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Answer (as originally posted on linux-list) by Ted Stern
This content is actually from several messages originally from linux-list, and I have moved around parts for readability. I hope you all don't mind. -- Heather
The question was how to add a path for occasionally-used scripts without having to modify the PATH variable directly. Matlab has a command 'addpath' that does this. He tried to do it with a shell script, but of course that didn't work because it executes in a subprocess, and subprocesses can't modify their parent's environment.
The more people banging on modules the better. I think it would be great if all package maintainers could set up a modulefile to go with their installations.
Here at Cray, we are in the midst of a giant package installation sequence. Given that there are dozens of open/free/GPL software packages around, and our techies like to use them on all the platforms they work on, it has been nightmarish trying to keep up with every single software distribution. So they set up something called "cfengine" (I think) and each package gets its own automatic modulefile. This makes it easy to get access to tools like LaTeX if you need them.
... later he adds ...
I found the name of the package we are using here to install 100's of ports for various platforms:
It is already integrated with Environment Modules!
Others have posted various ways to do this, but I'd like to point out that they are all re-inventing the wheel.
A method to modify environment variables cleanly was developed over 10 years ago. It is called Environment Modules. It compiles under Linux. It happens to be the method Cray has used for the last 7 years to modify paths for different versions of its compilers and libraries.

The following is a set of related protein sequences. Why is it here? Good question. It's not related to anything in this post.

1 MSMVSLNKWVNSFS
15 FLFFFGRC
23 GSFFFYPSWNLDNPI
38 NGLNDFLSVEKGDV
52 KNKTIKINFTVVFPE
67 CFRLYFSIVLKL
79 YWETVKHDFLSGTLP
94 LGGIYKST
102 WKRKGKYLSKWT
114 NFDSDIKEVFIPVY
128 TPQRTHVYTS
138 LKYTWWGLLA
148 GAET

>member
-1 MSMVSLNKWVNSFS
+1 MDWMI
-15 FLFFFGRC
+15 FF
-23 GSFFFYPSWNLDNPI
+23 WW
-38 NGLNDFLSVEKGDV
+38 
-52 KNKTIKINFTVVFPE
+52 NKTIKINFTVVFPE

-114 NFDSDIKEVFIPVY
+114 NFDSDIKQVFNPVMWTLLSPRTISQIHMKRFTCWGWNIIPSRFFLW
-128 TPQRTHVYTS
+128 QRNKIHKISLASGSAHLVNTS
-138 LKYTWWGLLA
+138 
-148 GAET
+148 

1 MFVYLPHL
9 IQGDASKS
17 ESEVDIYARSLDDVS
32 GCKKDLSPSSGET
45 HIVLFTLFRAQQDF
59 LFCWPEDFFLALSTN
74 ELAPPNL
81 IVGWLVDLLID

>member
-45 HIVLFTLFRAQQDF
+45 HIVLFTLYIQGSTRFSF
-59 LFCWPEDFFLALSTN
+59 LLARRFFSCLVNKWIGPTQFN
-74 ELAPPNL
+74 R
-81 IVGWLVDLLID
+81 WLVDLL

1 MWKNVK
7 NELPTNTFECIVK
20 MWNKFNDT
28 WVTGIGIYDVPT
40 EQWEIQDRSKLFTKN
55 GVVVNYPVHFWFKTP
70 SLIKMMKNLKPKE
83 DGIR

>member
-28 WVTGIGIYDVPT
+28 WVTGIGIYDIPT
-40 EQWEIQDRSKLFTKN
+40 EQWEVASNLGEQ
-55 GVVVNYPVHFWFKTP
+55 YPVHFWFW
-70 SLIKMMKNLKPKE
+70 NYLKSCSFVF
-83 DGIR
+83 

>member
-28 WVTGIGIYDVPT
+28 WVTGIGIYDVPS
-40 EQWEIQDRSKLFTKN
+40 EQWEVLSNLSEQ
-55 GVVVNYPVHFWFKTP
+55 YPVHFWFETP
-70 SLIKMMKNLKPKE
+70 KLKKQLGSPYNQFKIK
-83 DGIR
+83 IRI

You can even get the latest version via anonymous CVS from sourceforge.
See http://modules.sourceforge.net for more details.
Here's an example of how it works.
In your startup file, (I use tcsh) you put a line like
In a directory filled with "modulefiles", one modulefile named "myghost" might contain some commands like
setenv GS_LIB /local/path/to/my/ghostscript/lib prepend-path PATH /local/path/to/my/ghostscript/bin prepend-path PATH /local/path/to/my/ghostcript/man
To access your local ghostscript stuff, you could say
module load myghost
and the environment variables are modified as you would expect them to be.
To remove all trace of your changes, you do
module unload myghost
and all is as it was before.
The Environment Modules package has been banged on in a variety of production settings at SUN (where it was initially developed), SGI, IBM, HP, etc., so it is fairly robust.
There is also a mailing list (majordomo), with extremely low traffic, mostly just announcements:
There are probably other packages to do the same things as Environment Modules, but I doubt that they have as much infiltration into the corporate infrastructure .
Good luck, Ted
gpg fingerprint = 6171 14B3 A323 965B 614D 056F B41C 03AE E404 986C
... Iron also asked Ted ...
[Iron] How do you set your From: address on a per-list basis? Do you do something like "edit headers" in mutt and change it manually for each message? That would be tedious. Or do you have an automated way to do it?
[Ted] Read the full header of an email message, and you will usually see an indication of what the MUA is.
I use Gnus, an extraordinarily powerful email package within Emacs. Of course, I also use the anon CVS version, so I sometimes have a few bugs to deal with . But you can just use the version of Gnus that comes with Emacs if you like.
In my .gnus file, I have a setting as follows:
(setq gnus-posting-styles '( ("^nnfolder.*:lists.gnus" (From "Ted Stern <email@example.com>")) ("^nnfolder.*:lists.fortran" (From "Ted Stern <firstname.lastname@example.org>")) ("^nnfolder.*:lists.linux" (From "Ted Stern <email@example.com>")) ))
Gnus treats mail like news, so I read folders of mail as if they were groups. Within certain of my groups, the setting above adds the extra "From:" header.
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